1. Practice monogamous sex with a partner who is confirmed as not having Chlamydia.
  2. In case an exclusive sexual relationship is not possible, an individual should always insist on the use of latex male condoms which provide the greatest precaution against sexually transmitted diseases.
  3. Avoid sex with high-risk partners.
  4. Treat infected sexual partners or at least have them tested before having sexual relations. Up to one-fourth of sexually active patients of Chlamydia are re-infected because they resumed sexual relations with an infected partner.
  5. CDC recommends yearly Chlamydia testing of all sexually active women age 25 or younger, all pregnant women as well as older women who are at high risk factors for Chlamydia infections. In United States, this group constitutes individuals:
  1. Who have a new sex partner or multiple sex partners. In fact the greater the number of sex partners, the greater the risk of infection.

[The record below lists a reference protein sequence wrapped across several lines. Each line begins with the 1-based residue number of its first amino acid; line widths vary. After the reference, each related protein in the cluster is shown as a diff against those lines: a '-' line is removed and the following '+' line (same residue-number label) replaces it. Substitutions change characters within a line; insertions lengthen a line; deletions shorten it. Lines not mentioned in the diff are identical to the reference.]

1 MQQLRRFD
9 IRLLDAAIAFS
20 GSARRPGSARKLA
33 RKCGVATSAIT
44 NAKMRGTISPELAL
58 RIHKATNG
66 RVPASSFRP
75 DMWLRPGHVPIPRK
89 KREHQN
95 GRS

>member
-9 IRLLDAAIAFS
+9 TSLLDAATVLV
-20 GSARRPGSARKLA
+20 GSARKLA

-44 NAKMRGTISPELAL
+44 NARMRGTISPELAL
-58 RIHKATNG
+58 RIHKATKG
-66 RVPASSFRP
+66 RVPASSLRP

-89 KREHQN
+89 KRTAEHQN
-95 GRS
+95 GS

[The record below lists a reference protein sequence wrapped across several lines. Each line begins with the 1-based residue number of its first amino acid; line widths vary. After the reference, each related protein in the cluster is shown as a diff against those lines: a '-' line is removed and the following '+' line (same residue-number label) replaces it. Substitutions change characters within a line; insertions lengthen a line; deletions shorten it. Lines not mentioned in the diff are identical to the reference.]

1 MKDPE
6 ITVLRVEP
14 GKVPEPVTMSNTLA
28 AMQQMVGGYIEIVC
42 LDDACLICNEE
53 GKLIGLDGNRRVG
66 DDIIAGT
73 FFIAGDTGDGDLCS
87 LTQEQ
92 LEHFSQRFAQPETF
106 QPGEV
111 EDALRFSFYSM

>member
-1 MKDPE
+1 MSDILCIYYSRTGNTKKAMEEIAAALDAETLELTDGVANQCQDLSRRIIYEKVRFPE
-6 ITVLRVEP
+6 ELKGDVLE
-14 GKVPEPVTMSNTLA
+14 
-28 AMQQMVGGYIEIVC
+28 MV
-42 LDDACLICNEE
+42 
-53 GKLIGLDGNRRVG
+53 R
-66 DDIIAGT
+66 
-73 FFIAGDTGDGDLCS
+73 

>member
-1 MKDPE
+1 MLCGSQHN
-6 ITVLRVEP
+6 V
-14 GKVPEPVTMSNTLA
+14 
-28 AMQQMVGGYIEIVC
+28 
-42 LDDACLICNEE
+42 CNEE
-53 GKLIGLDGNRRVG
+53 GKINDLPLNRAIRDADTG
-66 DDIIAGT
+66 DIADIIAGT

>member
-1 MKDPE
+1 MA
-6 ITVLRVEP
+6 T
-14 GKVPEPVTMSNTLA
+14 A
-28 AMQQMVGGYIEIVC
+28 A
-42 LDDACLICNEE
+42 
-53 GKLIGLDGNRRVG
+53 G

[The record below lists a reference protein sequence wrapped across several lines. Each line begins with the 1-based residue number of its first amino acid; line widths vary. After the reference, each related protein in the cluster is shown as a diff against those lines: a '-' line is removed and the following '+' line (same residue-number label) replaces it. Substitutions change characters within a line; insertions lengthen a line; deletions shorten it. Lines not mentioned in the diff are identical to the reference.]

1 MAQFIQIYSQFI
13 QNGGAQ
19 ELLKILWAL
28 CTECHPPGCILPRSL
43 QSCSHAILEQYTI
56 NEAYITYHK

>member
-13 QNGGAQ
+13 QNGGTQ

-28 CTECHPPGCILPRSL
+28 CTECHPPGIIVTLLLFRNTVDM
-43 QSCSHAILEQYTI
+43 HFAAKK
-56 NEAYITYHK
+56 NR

2. Women aged 25 or below. This is because the cervix or the opening to the uterus of teenage girls and young women is not fully matured and is probably more susceptible to infection. This puts them at particularly high risk for infection if sexually active.
  3. Since Chlamydia can be transmitted by oral or anal sex, men who have sex with men are also at risk for Chlamydia infection, particularly those that are HIV-positive or abuse drugs or alcohol.
  4. Of the African-American ethnicity, particularly those from low-education and low-income groups.

Chlamydia is the most common sexually transmitted disease in the United States. According to an estimate by the CDC, there are as many as 4 million Americans infected with Chlamydia, with 2.8 million new infections each year. It is extremely likely that the real numbers are higher simply because many people with Chlamydia 75 percent of infected women and 50 percent of infected men don't have any noticeable symptoms and are not screened by a physician. Because of the potential for severe complications, especially among women, treatment for Chlamydia should not be delayed or shortened at all.